Domestic abuse (also known as domestic violence)
Home Office guidance (2013) defines domestic abuse as:
any incident or pattern of incidents of controlling, coercive, threatening behaviour, violence or abuse between those aged 16 or over who are, or have been, intimate partners or family members regardless of gender or sexuality ;.
The definition includes people who are aged 16-17, in recognition of the increasing awareness that violent relationships are too commonly experienced by teenagers. Domestic abuse and violence can be perpetrated by any other person who has a blood relationship or an intimate connection with the victim, for example a son or daughter, a close friend, a partner or someone who has taken on the caring responsibility for an adult.
Most of the research deals with men perpetrating violence against women, but there is an increasing awareness and recognition of female offenders; work in this area is still developing and it may be some time before the scale of domestic violence perpetrated by women becomes clear. In the meantime, although current policies and procedures tend to emphasise violence as perpetrated by men, remember that women can also be abusive within a relationship. Be prepared to take seriously claims of this kind.
Domestic abuse is an issue for children and adults alike: approx 750,000 children witness domestic abuse every year, and its effects can de dramatic on their educational, social and health outcomes later in life. According to national crime statistics, murders of women by ex-partners occur, on average, about twice a week (120 per year), and suicide attempts are linked to domestic abuse in about one third of cases. Statistically, the first few weeks following an acrimonious break-up of a relationship are the most dangerous for the woman and her children.
Domestic abuse may be planned and executed systematically, or it may be an uncharacteristic loss of control from an overburdened carer of a vulnerable adult who needs support, or a partner who has anger management problems. In either case, action must be taken to report what is happening if children are involved in the relationship. Where there are no children, the consent of the victim should be sought before referring to other agencies, unless you believe the adult is unable to make a decision of this kind, in which case you should seek advice before making a formal referral.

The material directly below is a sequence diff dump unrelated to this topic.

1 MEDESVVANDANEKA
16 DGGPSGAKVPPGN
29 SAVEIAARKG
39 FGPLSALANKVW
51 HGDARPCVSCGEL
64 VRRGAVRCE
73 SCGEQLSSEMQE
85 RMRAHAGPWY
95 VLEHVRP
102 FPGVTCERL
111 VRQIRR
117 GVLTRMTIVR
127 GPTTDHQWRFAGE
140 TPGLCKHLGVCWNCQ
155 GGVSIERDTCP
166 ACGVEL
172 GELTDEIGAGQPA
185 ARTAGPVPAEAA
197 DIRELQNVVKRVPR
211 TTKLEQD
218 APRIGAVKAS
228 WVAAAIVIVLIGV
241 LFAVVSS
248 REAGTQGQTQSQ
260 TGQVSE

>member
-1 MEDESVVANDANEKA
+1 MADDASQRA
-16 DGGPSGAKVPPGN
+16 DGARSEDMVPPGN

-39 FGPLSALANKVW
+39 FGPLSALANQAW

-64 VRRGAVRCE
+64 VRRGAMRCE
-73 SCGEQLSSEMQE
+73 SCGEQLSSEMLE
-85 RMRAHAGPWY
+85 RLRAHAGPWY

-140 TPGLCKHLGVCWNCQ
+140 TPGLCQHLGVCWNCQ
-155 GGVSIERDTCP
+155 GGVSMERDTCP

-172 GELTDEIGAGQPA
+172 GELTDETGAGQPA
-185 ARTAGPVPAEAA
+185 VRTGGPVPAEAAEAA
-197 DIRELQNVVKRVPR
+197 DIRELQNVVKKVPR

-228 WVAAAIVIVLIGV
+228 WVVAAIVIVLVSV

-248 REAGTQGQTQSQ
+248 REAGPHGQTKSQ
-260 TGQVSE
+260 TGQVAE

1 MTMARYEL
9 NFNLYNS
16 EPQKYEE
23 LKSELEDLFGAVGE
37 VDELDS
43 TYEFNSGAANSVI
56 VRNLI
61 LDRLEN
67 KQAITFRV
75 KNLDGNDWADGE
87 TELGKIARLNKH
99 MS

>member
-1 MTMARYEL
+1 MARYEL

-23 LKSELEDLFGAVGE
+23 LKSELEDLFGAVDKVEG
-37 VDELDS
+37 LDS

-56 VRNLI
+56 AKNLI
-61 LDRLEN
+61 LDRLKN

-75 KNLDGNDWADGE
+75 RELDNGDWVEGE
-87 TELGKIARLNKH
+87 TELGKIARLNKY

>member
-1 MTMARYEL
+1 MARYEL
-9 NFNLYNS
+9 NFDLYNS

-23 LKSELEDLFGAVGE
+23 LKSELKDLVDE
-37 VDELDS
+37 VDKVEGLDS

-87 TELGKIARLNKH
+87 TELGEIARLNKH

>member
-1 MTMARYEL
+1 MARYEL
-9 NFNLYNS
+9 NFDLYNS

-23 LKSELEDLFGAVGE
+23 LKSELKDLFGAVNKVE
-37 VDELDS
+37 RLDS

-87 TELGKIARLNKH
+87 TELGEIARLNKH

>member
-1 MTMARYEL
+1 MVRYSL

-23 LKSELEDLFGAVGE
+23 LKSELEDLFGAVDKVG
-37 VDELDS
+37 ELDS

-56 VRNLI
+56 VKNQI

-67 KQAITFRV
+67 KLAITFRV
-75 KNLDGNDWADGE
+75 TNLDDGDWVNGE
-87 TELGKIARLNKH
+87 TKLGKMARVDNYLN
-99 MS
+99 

Domestic abuse is not usually a one-off event (this would be seen as a straightforward criminal assault). It tends to be frequent and persistent and can include:
destruction of personal property;
isolation of the vulnerable adult from family, friends or others who would seek to support and protect;
exerting inappropriate control over the vulnerable adult ;s day to day life, including access to money, the telephone, food, mobility, other people etc.
Domestic abuse happens in all types of homes, all socio-economic groups, and is perpetrated or suffered by all types of people: heterosexual, gay, lesbian; professionals, non-professionals and those who are unemployed; wealthy or impoverished; practising members of faith groups and those with no religious faith at all. Statistically, the perpetrator of domestic violence is much more likely to be male than female, but this should not be taken for granted.
The prevalence of male violence and controlling behaviour in heterosexual relationships among teenagers may be where the seeds for a life of perpetrating - or expecting - violence within a relationship are sown. In 2011 NSPCC research found that among disadvantaged teenagers (identified through the various agencies working with them), approximately half the girls and a quarter of the boys thought that violence should accepted as part of an intimate relationship.